The growing problem of innocent Web users triggering false positive results in fraud detection algorithms, and the inadequate or inexistent appeal processes they then encounter. Businesses have little recourse–or human contact–when trying to resolve disputes with Google or Facebook that see their pages frozen and paralyze their businesses, write Julian Lee and Ben Grubb.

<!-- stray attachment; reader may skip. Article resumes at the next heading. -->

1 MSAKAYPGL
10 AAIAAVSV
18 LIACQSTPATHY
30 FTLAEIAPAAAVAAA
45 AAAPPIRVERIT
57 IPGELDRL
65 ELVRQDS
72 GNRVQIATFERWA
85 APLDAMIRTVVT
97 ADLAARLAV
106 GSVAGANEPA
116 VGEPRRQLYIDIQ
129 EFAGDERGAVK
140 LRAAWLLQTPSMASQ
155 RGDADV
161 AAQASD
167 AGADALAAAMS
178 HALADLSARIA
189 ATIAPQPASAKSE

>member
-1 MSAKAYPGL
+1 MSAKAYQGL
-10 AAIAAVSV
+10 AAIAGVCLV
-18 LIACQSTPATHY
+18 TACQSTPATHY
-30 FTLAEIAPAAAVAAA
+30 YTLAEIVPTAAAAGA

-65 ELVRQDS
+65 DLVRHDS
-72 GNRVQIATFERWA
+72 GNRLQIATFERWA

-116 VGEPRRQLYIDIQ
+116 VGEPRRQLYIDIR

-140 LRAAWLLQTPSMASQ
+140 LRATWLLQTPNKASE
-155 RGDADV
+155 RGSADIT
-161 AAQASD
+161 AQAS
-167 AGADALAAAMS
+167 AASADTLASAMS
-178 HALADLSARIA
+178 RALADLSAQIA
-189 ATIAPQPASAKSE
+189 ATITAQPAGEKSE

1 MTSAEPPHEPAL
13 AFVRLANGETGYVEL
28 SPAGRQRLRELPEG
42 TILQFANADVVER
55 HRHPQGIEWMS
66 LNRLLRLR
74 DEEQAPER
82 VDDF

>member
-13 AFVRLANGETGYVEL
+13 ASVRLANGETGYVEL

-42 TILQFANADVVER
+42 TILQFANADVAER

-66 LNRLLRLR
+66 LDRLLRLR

What’s the Big Idea?
The seemingly faceless net giants write their own rule books. And while their algorithms may be sophisticated and designed to help Web users, they are not perfect and false positives occur. “When Google or Facebook no longer wants you, it can be all but impossible to find out why, as internet entrepreneur Mark Bowyer and others have found to their cost.”